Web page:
Three provinces accounted for over 80% of the total revenue from goods manufactured: Ontario with $290 billion (47%), Quebec with $145 billion (24%) and Alberta with $70 billion (11%).
Comparing 2014 with 2015, revenue from goods manufactured declined in Saskatchewan (-14.5%), Alberta (-12.1%), New Brunswick (-10.9%), Newfoundland and Labrador (-9.7%) and Yukon (-4.0%). These declines more than offset gains in the other provinces and territories. The largest percentage gain was in Prince Edward Island (+7.9%).
In Ontario, manufacturing was concentrated in the transportation equipment ($100 billion), food ($33 billion) and chemical ($22 billion) industries. Combined, these three industries accounted for 54% of the $290 billion of revenue from goods manufactured in the province in 2015.
From 2014 to 2015, revenue from goods manufactured rose 1.8%. Every industry posted increases except the petroleum and coal product, primary metal, food, chemical and textile mills industries. The $8 billon or 32.9% decline in the petroleum and coal product industry was more than offset by a $10 billion increase in the transportation equipment (+10.6%) industry, largely due to automobile and light-duty motor vehicle manufacturing. Plastics and rubber products as well as machinery manufacturing each contributed $1 billion to the $5-billion provincial increase.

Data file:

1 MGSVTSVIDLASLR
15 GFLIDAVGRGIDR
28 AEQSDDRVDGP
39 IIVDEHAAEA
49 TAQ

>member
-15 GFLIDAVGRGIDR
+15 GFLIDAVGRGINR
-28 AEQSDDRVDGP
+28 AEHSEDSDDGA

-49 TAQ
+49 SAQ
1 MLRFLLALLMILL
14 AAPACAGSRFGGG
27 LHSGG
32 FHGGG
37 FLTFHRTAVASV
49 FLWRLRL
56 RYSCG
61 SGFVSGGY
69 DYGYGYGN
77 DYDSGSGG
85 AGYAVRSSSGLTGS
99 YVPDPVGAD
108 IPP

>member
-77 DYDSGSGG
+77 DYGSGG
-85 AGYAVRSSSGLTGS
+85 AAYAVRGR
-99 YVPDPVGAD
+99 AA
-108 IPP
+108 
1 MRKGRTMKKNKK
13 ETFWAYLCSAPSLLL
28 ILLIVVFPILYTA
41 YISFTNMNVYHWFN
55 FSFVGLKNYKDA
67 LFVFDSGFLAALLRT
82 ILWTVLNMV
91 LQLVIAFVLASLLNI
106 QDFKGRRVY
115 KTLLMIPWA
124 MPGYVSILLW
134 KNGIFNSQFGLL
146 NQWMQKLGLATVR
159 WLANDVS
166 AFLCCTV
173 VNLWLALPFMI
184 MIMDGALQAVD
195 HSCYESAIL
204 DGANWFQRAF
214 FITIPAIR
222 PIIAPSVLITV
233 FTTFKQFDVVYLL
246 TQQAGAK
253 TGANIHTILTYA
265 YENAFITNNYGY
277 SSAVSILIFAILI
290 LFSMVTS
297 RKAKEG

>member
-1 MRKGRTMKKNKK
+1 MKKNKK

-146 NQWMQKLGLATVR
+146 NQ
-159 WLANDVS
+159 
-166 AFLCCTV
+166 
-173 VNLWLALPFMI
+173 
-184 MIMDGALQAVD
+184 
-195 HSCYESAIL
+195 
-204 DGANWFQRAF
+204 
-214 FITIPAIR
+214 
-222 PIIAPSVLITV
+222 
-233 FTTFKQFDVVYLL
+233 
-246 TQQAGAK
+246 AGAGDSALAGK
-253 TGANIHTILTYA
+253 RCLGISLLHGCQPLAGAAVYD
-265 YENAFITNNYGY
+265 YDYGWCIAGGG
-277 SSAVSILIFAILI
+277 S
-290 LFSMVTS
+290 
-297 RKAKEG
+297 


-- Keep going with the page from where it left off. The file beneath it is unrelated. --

Unlike Ontario, the manufacturing sector in Quebec was not dominated by a particular industry. In Quebec, the food and the transportation equipment industries each contributed $22 billion to the revenue from goods manufactured, followed by the primary metal ($19 billion) and the petroleum and coal product ($12 billion) industries. Together, these four industries represented almost 52% of the total revenue from goods manufactured in the province.
The manufacturing sector in Quebec rose 0.2% from 2014 to 2015. Although most industries posted gains, they were almost completely offset by declines in the petroleum and coal product (down $4 billion or 26.4%), chemical (down $916 million or 9.5%), primary metal (down $417 million or 2.1%), clothing (down $191 million or 15.7%) and computer and electronic product (down $61 million or 1.9%) industries.
The transportation equipment (up $2.2 billion or 11.1%), food (up $869 million or 4.1%) and wood product (up $762 million or 11.5%) industries posted the most important gains.
On the Prairies, 56% of the revenue from goods manufactured was accounted for by three industries that represented very similar shares of the $102 billion total: the food ($21 billion), chemical ($18 billion) and petroleum and coal product ($17 billion) industries.